If youre counting on using a new fitness tracker from Jawbone, Fitbit, Microsoft or the like to help get in shape for 2015, you may want to adjust your expectations: We dont know whether or not these devices really make people more active or healthier, says Glenn Gaesser, an Arizona State University professor and Director of the Healthy Lifestyles Research Center. There really is no evidence. Still, even as some people complain of gaining unwanted weight after they started wearing a fitness tracker, many more say their gadgets are just what they need to move around moreand when you consider many Americans spend upwards of seven or eight hours a day on their tush, thats a very good thing.
1. Assume at least a 10% margin of error for calories burned.
A recent Iowa State University study found that trackers calorie-burn estimates were off by 10-15%, on average. Anyone who wants to lose weight would be wise to assume that trackers are overestimating their efforts, suggests Kristin Kirkpatrick, a registered dietitian at Cleveland Clinic. You only need to consume an extra 500 calories a day to gain a pound a week, she warns, so its smart to err on the side of caution.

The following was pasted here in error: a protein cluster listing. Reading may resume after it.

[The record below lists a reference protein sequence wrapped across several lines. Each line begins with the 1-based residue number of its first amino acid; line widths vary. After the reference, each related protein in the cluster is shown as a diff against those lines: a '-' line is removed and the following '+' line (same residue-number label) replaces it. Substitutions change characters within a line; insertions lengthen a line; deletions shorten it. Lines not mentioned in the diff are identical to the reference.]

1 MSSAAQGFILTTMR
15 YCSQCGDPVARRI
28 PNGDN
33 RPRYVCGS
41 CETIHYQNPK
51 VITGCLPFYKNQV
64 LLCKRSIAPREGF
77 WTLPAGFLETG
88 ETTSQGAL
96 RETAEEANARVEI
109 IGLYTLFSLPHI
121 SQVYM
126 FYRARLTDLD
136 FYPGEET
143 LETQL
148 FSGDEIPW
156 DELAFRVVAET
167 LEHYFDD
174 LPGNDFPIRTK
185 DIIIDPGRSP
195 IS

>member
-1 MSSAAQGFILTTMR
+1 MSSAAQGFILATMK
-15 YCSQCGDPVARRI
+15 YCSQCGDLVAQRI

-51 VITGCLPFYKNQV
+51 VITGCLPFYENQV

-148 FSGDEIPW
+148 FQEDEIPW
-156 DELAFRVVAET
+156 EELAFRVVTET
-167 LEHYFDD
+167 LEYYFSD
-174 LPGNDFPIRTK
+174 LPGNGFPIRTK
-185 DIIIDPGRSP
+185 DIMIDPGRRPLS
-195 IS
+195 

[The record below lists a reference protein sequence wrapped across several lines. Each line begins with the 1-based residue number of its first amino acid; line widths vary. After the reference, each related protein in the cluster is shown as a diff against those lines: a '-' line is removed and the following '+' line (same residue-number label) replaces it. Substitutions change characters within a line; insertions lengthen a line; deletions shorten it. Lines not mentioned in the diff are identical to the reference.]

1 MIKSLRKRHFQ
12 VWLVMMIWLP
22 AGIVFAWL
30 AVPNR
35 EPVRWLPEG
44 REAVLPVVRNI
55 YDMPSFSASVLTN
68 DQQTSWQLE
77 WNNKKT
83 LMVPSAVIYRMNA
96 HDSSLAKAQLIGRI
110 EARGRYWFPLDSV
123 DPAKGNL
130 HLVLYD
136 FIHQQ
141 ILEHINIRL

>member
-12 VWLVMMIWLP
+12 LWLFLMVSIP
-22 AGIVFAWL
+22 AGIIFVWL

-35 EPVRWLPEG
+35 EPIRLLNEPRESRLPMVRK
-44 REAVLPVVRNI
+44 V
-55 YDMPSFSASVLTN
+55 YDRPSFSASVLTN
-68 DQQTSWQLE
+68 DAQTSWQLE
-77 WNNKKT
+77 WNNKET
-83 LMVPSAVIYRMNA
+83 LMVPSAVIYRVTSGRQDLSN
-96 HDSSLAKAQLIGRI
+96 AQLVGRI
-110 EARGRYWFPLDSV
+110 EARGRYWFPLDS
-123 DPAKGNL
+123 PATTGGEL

2. Realize that calorie-burn estimates can be completely off. Enter them yourself.
Unless your tracker includes a built-in heart-rate monitor (like the Microsoft Band, Jawbone UP3 and Basis Peak), it will grossly underestimate how many calories you burn during many activities, including biking, weight training and yoga, because its built-in accelerometer cant as readily detect the movement. A 2013 study in Medicine & Science in Sports & Exercise found that trackers underestimate energy expenditure from cycling, for example, by up to 55%. They dont work as well on resistance exercises, says the studys co-author Ray Browning of Colorado State University. Even bands with heart rate monitors are imperfect because they dont perfectly capture your radial pulse, especially during intense exercise when you are moving your wrist a lot.